God’s precious oil
An American businessman has spent millions of dollars drilling for oil near Haifa. He is convinced that there are vast Israeli deposits waiting to be discovered and exploited. Yet his evidence is no geological survey — it is the Bible
JOHN BROWN, a born-again Texas Christian and reformed alcoholic, acknowledges no doubts. He believes in the literal truth of every word in the Holy Scriptures — and in the power of his faith to find oil in Israel, where so many have failed over the past 60 years. He has his texts to prove it. The mission statement of his company, Zion Oil and Gas, draws on Deuteronomy 32:13, in which Moses tells the Israelites that the Lord made Jacob “ride on the high places of the Earth, that he might eat the increase of the fields; and he made him to suck honey out of the rock, and oil out of the flinty rock”.
Cynical Israelis have heard it all before. When you mention Brown’s vision, they snigger: “They always have a text.” They suggest that the Hebrew word “ shemen” means olive oil rather than petroleum.
But Brown has found experts who disagree, and his “Ma’anit” site, at Megiddo, in the coastal plain between Netanya and Haifa, is being taken more seriously than most.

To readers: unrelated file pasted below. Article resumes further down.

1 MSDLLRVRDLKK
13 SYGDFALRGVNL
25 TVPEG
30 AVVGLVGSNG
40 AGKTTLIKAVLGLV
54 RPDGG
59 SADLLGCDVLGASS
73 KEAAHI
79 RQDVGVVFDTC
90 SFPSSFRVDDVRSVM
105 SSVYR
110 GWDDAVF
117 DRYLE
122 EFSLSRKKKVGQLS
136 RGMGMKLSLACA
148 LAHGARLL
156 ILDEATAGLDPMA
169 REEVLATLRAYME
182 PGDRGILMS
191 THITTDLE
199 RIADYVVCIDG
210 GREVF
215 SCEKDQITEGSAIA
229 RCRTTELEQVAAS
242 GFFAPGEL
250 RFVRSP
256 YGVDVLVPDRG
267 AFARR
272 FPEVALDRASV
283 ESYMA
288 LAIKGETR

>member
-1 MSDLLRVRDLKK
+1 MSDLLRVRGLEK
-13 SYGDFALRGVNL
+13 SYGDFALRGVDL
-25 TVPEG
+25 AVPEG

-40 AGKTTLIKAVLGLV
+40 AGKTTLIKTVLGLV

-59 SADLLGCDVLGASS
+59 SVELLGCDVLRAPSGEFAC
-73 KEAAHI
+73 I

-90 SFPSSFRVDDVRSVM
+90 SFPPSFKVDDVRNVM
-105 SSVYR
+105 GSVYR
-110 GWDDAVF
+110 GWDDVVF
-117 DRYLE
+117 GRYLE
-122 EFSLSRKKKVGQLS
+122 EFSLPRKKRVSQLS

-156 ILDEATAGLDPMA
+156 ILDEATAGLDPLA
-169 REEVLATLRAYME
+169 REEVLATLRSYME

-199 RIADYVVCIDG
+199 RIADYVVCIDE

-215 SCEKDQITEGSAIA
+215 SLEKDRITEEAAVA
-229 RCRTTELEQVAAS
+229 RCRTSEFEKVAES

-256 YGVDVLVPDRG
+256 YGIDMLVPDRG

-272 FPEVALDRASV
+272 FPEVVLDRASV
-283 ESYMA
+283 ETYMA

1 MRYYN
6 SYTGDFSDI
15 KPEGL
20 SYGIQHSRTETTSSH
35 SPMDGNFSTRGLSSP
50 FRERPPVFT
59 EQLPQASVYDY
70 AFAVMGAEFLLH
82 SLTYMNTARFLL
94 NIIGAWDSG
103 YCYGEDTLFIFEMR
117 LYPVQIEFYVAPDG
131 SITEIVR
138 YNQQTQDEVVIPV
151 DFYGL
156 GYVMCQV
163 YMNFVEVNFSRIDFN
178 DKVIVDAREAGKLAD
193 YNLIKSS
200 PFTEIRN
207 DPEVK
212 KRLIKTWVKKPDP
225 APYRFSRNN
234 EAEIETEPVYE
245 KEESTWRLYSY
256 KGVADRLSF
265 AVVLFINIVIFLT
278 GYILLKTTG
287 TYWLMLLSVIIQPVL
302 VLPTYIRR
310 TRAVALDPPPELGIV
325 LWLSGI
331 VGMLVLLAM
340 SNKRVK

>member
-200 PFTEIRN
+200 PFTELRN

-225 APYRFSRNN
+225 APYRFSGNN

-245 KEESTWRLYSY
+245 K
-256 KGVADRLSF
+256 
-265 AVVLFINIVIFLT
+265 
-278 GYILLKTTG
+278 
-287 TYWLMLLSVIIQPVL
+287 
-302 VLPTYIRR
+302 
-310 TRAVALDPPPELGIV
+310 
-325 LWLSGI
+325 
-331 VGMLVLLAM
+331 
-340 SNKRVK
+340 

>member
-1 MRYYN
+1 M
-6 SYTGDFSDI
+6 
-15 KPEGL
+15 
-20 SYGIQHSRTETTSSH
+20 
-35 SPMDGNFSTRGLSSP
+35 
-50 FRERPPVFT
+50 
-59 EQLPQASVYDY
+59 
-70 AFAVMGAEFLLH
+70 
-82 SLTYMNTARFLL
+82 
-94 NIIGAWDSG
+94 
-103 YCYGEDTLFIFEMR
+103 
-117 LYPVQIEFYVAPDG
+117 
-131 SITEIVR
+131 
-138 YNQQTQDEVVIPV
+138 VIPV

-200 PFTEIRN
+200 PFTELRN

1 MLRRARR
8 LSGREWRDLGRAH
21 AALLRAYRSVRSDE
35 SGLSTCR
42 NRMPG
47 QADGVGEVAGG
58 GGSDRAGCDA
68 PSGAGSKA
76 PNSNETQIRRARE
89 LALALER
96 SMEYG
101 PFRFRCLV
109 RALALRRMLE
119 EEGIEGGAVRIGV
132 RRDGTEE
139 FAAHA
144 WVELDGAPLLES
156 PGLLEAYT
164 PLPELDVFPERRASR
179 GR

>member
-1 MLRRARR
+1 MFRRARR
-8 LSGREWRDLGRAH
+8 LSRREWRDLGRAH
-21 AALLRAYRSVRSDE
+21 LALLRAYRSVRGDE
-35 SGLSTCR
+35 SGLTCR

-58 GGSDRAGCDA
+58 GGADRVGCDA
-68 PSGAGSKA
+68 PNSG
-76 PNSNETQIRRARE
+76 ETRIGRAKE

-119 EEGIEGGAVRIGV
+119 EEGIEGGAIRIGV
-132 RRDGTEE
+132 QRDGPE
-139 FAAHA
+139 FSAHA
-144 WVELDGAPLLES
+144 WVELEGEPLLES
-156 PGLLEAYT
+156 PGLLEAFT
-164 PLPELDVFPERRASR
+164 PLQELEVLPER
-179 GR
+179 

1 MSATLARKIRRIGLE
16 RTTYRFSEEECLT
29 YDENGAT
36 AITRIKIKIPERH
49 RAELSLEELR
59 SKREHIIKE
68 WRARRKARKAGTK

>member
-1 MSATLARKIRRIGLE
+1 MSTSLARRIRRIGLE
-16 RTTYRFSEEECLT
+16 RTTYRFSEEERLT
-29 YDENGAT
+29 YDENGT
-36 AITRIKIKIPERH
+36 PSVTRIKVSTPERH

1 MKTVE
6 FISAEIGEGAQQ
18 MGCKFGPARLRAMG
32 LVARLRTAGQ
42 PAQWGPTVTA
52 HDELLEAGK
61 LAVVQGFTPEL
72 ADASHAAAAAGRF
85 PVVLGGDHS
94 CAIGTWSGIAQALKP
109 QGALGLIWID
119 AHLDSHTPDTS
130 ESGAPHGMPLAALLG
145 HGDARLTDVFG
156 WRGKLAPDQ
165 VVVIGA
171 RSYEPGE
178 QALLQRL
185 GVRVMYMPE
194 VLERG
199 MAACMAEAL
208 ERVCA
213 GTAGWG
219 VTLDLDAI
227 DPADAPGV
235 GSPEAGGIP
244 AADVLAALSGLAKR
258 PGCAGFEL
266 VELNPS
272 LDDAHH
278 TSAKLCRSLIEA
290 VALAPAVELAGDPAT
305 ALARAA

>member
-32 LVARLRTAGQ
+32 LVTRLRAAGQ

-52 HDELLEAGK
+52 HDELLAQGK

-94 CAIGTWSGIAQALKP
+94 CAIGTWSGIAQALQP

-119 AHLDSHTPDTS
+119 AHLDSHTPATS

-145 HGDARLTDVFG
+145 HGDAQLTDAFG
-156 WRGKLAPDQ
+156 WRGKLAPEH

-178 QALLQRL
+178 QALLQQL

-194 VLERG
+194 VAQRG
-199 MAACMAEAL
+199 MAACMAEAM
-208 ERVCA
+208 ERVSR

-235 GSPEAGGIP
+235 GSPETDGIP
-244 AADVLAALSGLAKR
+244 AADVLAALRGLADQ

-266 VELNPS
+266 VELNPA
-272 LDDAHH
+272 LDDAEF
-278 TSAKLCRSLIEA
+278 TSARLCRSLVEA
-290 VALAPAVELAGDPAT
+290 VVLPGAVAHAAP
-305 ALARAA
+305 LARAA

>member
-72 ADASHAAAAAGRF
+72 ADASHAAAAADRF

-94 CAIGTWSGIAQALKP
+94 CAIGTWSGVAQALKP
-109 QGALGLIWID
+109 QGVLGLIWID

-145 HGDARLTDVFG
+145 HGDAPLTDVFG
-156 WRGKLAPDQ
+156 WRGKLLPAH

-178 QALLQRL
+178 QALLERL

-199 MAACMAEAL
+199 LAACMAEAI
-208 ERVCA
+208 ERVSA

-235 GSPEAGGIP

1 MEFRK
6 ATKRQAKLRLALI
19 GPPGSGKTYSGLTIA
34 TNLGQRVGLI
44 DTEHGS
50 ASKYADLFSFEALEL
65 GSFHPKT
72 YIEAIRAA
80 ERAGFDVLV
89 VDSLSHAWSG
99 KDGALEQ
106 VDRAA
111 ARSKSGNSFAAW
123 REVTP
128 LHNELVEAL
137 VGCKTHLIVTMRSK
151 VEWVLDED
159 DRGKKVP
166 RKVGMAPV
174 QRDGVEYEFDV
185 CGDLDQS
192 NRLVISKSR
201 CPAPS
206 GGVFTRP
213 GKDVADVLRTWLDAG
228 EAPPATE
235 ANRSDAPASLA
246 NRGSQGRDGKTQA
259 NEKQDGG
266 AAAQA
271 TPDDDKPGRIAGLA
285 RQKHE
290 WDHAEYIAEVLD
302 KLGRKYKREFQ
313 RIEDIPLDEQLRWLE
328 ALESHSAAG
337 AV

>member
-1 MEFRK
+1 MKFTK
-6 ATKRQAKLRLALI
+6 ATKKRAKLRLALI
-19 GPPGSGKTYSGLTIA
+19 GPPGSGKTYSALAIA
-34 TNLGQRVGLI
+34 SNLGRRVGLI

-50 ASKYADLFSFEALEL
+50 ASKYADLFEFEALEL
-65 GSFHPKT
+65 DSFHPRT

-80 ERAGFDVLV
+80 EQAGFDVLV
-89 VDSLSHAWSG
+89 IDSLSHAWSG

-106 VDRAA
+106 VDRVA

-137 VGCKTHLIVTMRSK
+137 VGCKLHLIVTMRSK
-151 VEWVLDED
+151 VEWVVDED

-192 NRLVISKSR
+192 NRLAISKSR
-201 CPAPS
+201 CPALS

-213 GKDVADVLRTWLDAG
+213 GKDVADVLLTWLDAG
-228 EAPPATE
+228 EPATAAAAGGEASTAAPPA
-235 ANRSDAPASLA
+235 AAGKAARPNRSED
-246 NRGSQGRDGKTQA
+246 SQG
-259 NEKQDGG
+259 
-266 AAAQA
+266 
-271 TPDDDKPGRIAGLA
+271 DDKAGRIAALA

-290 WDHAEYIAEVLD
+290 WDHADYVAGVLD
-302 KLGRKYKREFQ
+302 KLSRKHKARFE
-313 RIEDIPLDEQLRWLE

Zion Oil has recruited a professional team of geologists and engineers, led by Glen Perry, a hard-headed Texas oil man with an Israeli wife.
R i c h a r d R i n b e r g , a former London accountant and venture capitalist who moved to Ra’anana in 1996, serves as chief executive.
Perryconfides that he had to be convinced. Rinberg, a modern-Orthodox Jew huddling in a JNF-UK carrally jacket, admits that what they are calling “the Joseph Project” remains a high-risk venture.
Nonetheless, Zion Oil has raised $25 million from 5,900 investors since it was launched on the New York Stock Exchange this spring. Many of them are American Bible-belt Christians, but an Orthodox Jew put in $1 million.
“The market,” Rinberg claims in Zion Oil’s modest offices on the Caesarea industrial park, “believes our project has something going for it.”
Two years ago, a first well drilled down to 15,800 ft and yielded credible signs of oil and gas. “Our science is confirming John Brown’s faith,” Perry contends. “I’ve no problem with faith, but you’ve got to have confirming circumstances or events. That’s what we, as a scientific team, do.”
They drilled through one zone where they recovered 40 to 50 barrels of oil. Other zones showed traces of gas heavier than methane, as well as pieces of asphalt that laboratory tests found contained light oil.
John Brown’s single-minded quest began in 1981. His marriage was falling apart. He had been in and out of alcohol rehabilitation four times. His machine-tool business was in trouble.
“I had a born-again experience,” he recalls over the phone from his Dallas headquarters. “Even though I had practised Christianity, I had never made a profession of faith or accepted Jesus as my personal saviour. I had a transformation that just overwhelmed me because I had never felt such a presence of God
Zion Oil chairman John Brown ( left) explains his vision to an Israeli TV reporter
Workers at the Zion Oil site in northern Israel have drilled down almost 16,000 ft in a bid to strike commercially viable oil deposits